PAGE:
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FCC accuses stealth space startup of unauthorized satellite deployment

The FCC refused a space start authorization to launch a collection of telecommunications satellites after discovering that it had already launched a few – after it had been told do not do it. Swarm Technologies, still in stealth mode, seems to have taken the lead with the deployment of four satellites deemed too small to be tracked and therefore dangerous to put into orbit.

IEEE Spectrum assembled the exhibits from public documents from the FCC and some launching manifestos. Swarm's initial plan was to orbit several very small satellites – smaller than those of 1U Cubesats – to test his experimental communication system.

But the small size meant that the satellites could not be tracked with existing space surveillance technology, and the FCC, which must approve communications satellite launches, considered this risk to be too great and refused to allow the use of satellites. authorize the deployment proposed by Swarm.

What should have happened next is: Swarm cleans the deployment, applies again with larger satellites or other ways to improve the visibility of the little ones, the FCC grants the permission and then the launch occurs. ]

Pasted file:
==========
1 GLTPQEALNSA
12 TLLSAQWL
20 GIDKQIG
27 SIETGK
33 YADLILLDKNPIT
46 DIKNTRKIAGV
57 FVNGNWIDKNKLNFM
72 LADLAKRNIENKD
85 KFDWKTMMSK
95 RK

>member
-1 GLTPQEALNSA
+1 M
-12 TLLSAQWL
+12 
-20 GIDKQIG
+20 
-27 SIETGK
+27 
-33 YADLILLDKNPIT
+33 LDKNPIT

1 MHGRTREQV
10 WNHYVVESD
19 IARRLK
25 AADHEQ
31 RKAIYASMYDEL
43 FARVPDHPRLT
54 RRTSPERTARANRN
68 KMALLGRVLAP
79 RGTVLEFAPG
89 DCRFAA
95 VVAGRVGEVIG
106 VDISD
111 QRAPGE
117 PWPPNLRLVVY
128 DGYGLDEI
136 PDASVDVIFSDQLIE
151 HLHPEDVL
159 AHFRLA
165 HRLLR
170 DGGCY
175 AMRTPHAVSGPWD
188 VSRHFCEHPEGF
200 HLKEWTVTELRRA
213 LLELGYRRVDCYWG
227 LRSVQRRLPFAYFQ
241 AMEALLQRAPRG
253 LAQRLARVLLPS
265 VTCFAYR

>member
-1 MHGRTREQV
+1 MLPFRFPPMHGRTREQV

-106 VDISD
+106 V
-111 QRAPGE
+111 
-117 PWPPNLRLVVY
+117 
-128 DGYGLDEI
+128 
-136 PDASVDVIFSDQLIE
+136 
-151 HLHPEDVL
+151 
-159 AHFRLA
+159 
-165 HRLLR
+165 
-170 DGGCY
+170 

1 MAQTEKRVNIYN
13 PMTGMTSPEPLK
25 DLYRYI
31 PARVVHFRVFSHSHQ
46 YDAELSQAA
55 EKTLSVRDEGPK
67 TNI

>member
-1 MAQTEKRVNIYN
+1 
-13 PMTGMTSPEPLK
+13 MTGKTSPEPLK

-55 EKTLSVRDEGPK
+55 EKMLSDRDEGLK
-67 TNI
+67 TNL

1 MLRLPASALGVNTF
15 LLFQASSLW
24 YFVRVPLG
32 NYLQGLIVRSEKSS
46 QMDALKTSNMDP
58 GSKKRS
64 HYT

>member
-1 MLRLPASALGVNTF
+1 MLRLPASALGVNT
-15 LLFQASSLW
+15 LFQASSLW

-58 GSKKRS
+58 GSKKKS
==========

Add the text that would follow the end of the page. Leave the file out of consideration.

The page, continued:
While the company has submitted a new application with bigger satellites, it seems to have pursued the initial plan for launching tiny satellites despite the FCC's warning not to do so . This is clear from the manifesto of the Polar Satellite Launch Vehicle (PDF) of India that took off in January, which included four "SpaceBEE" corresponding to the description of the unauthorized Swarm gear.

It is possible that Swarm satellites have already been locked down and loaded, and perhaps more importantly, paid by the time the FCC issued its decision in December. The long delays in approval and launch mean that a lot of preparation needs to be done while a deployment is still waiting for the official go-ahead. If you wait until the paperwork is erased before you even ask for a launch location, you may run out of funding until you have a chance to go into orbit.

But in this case, especially since the FCC cited a security problem – the inability to reliably track the location of satellites – the good thing to do would be to remove from the launch. It's easy for me to say, of course, that it's not my money or my business, but getting around the rules as it can prove to be more expensive in the end than it is. comply with it.

I asked Swarm, the FCC and Spaceflight (who seems to have arranged the Swarm space on the launch, maybe thinking that permission was going to be given) and I will update this story if I hear it.

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